From: Roy Stogner <roystgnr@ic...>  20061017 16:29:22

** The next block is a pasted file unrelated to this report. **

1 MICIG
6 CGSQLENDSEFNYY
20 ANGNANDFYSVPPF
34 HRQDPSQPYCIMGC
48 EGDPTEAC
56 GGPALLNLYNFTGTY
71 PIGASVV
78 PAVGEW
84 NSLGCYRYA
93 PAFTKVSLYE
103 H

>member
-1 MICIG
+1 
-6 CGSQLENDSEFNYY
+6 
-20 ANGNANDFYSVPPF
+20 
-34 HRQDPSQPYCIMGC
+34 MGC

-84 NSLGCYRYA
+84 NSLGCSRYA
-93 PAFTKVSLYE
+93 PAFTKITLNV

On Tue, 17 Oct 2006, li pan wrote: > I think, I'd better explain my problem first :) > I don't have a desired point, nor a desired direction. > I only know the boundary nodes can move within the > plane. That is to say, no displacement in normal > direction. This is like dealing with contact problem. > Maybe I can't solve it through setting boundary > condition? Well, what are your system's variables? If your x, y, and z displacement u has components ux, uy, and uz, with test functions tx, ty, and tz corresponding to vectors in each direction, and you're on a surface whose normal vector n has components nx, ny, and nz, and you want the displacement to be zero in the normal direction, then you should be able to add the following (penalized by 1 over epsilon) term to your residual: (ux * nx + uy * ny + uz * nz, tx * nx + ty * ny + tz * nz) Where (.,.) is the L2 inner product over the penalized boundary. This should be (modulo a constant factor of 2) what you get from variational calculus on the scalar residual (u*n)^2, unless I didn't have enough coffee this morning and I've done my math wrong. Isn't this kind of an odd boundary condition for a contact problem, though? The reason I assumed you were doing mesh smoothing is because you didn't talk about any friction terms, and most solid contact problems don't involve teflon sliding over wet ice. ;)  Roy